A long-standing debate in the study of natural and artificial intelligence is how to come up with robust strategies to complex decision making and control problems. Over time, two opposing views have emerged; seemingly irreconcilable, yet both supported by a broad body of scientific work.
On one hand, there is the specialist view: it argues that we should employ domain- and task-specific knowledge by engineering solutions, by providing strong biases and priors or by resorting to heuristics. It is well supported by various theoretical as well as practical results in the study of natural and artificial intelligence.
On the other hand, there is the generalist view: it argues that task-specific knowledge is difficult or often impossible to state explicitly, and that we instead need general purpose optimization- and learning-based approaches. Again, strong theoretical results show that, given enough data, approaches with very few task-specific assumptions will find optimal solutions, and an instance of this approach, deep learning, is currently providing impressive results, pushing the boundary of what machines can learn further and further.
In our research, we attempt to reconcile the generalist and specialist views, with the goal of building better and smarter machines. We argue that the generalist and the specialist view are not contradictory, but that they lie at the two extreme ends of a spectrum.
To support our hypothesis we study the outfielder ball catching problem - one of the most prominent examples in the debate between specialists and generalists. This problem deals with the question of how to most efficiently catch a baseball that is flying in the air for long period of time.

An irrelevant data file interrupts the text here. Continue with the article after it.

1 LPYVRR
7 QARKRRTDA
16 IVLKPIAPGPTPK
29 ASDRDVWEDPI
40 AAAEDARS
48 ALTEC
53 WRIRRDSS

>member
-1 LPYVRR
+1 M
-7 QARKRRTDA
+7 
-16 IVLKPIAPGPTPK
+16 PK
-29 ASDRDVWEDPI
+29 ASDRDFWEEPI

Specialists (mostly in the field of cognitive science) advocate that heuristics provide the best solution to this problem and that they are employed by humans, too. Based on these findings, they argue that specialist are superior to generalist approaches because they are ecologically rational rather than trying to be optimal.
Generalists (from robotics and control) argue in favor of and successfully applied optimal control and reinforcement learning to this problem. They argue these approaches lead to superior performance due to rigorous mathematical formulation of predictive models that explicitly take uncertainty into account.
We study the difference between specialist vs. generalist approaches to the ball catching problem by thoroughly analyzing their theoretical and practical differences. Our results show that the choice of problem representation has the most significant impact on the difficulty of the ball catching problem. This representation leaves out unnecessary information and exposes the relevant aspects of the problem space - it pretty much is the solution. This confirms our initial hypothesis that the generalist and specialist view are extremes of a spectrum -- two extremes that collapse to a single point for the ball catching problem.
Contact: Sebastian Höfer